Is the newest Supreme Court nominee an Antonin Scalia clone? Bloggers are debating the "Scalito" moniker. They're also discussing the $7.1 billion President Bush wants to protect America from avian flu and the potential social dangers of the cervical cancer vaccine.
Justified comparisons? Move over, TomKat and Bennifer, to make way for Scalito. The nickname, linking Supreme Court nominee Samuel Alito to fellow conservative jurist Antonin Scalia, appears to date back to a 1992 National Law Journal article. But "if you say 'Scalito,' Professor Althouse will hunt you down," warns Indiana blogger Matt Brown at Swine Bass, who also links to this New York Times piece by law professor and prominent blogger Ann Althouse suggesting that the nickname fails to convey the men's differing shades of judicial philosophy.
The National Review Online's Bench Memos, a judiciary blog written by conservative lawyer Mark Levin, thinks that "efforts in the media this morning to paint him as 'Scalia-lite' or 'Scalito' are intended to fire-up the leftwing base."
At MemeFirst, freelance writerFelix Salmon dislikes the comparison for a different reason: He doesn't see Alito (or Clarence Thomas, that other stalwart conservative) as possessing the same "intellectual range, depth, and playfulness. … Scalia loves a good argument, and just in case he doesn't get enough in court, he makes sure he always has a liberal clerk so that he can have one in the comfort of his own chambers. Thomas and Alito, on the other hand, are more methodical – one might almost say plodding."
The center-left Thrown for a Loop thinks that Republicans are talking out of both sides of their mouths in an "effort to cast Judge Alito as 'Scalito' and 'Not Scalito' at the same time" to cheer conservatives and calm moderates' fears. Indeed, conservative Terry Dillard of The Right Track is heartened by the nickname Scalito. "If so, he's a Conservative dream-come-true," he says.
Res Publica et Cetera, the blog of conservative Publius, mentions that some righties worry that "Alito might be perceived as too much like Scalia for his own comfort and may try to compensate for that by distancing himself from Scalia jurisprudentially (i.e., go to the left). Confirm Them, a blog that advocates the confirmation of conservative judges, has at least two posts differentiating the two men.
Read more on the Scalito debate. Click here for Slate's roundup of Alito coverage.
Bird season: President Bush announced a $7.1 billion plan to protect America from an avian flu pandemic. The plan includes funding to inoculate 20 million against the virus.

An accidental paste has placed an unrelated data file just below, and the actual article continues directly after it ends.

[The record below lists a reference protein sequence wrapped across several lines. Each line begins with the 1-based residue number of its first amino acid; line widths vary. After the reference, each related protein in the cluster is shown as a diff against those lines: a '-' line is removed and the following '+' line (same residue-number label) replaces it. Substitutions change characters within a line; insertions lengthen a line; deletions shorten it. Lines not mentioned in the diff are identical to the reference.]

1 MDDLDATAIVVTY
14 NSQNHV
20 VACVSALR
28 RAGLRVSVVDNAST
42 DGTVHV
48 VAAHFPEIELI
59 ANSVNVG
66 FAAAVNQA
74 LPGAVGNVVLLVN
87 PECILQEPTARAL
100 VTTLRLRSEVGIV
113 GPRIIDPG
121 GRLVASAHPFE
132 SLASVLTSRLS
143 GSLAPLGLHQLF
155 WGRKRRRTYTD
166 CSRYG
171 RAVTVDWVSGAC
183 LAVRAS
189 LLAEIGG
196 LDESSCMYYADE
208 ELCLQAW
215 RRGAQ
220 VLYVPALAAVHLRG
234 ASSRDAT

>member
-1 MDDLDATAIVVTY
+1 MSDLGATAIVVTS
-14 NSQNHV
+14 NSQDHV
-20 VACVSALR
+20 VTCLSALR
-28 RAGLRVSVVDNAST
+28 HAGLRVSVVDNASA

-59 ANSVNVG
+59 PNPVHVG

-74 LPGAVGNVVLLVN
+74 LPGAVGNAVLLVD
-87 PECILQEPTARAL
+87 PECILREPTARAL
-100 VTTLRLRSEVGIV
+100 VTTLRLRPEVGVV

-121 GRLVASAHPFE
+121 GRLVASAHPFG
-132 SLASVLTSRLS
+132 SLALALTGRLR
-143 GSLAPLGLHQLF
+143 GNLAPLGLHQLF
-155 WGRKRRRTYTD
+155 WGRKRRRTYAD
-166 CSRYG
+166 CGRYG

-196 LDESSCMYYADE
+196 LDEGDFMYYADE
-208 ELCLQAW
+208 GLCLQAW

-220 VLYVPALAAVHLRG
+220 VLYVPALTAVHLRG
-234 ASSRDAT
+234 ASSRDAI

At the Huffington Post, James Love, the director of the nonprofit Consumer Project on Technology, thinks that Bush's plan is not comprehensive enough and fails to address America's woeful supply of antivirals like Tamiflu to help people who contract the illness, which he blames on trade policies that restrict the importation of medication. "[W]e will wait years before we have the stockpiles, putting our citizens at risk," he predicts.
Prairie Weather thinks that objective is admirable but worries this plan might increase the profits of pharmaceutical companies: "We need to find out who in the Administration will profit from holdings in companies receiving any of the $7.1 billion, how the money is distributed, the extent to which 'pandemic' is replacing 'bin Laden' as a political tool."
Public Diplomacy Watch, a blog by "John Q. Tourist" that focuses on public policy and tourism information, is concerned about the plan's inclusion of a provision to ban travel in the event of a flu outbreak. There is a "pressing need for the Bush administration to reach out - immediately - to the American tourism industry for its input on the bird flu defense/response plan," he says. "Lives and livelihoods are at stake."
Cervical logic: In other vaccine news, a Washington Post article on a vaccine that protects against HPV, the virus that causes most cases of cervical cancer, is causing controversy. Many conservatives are worried that the vaccine, which could be available next year, will encourage promiscuity.
The socially conservative New Virginia Church Man, the blog of economist John Chilton, thinks that the vaccine could result in more HIV infections. "No where in the article are the dots connected between this unintended consequence of the vaccine mandate: more sex without condoms resulting in more deaths due to AIDS," he hypothesizes.
But conservative Andrew Sullivan is angry. "Cervical cancer kills more than 3,700 women a year," he points out. "Acquiescing in these deaths is now part of the 'culture of life.'" At group blog Pop and Politics Talk Back, contributor Jean Chen thinks a hint of sexismis involved: "I wonder if social conservatives would feel differently about the vaccine if it saved the lives of men."
Ace from Ace of Spades HQ, a conservative, understands where his compatriots are coming from, but sees the value of vaccination. "Sending signals that we 'expect' teenaged girls to have sex is bad. You know what else is kinda bad? Cervical cancer," he says. After receiving criticism from readers, he added this lengthier post, in which he explains that he supports mandatory vaccination.
Read more about the cervical cancer debate.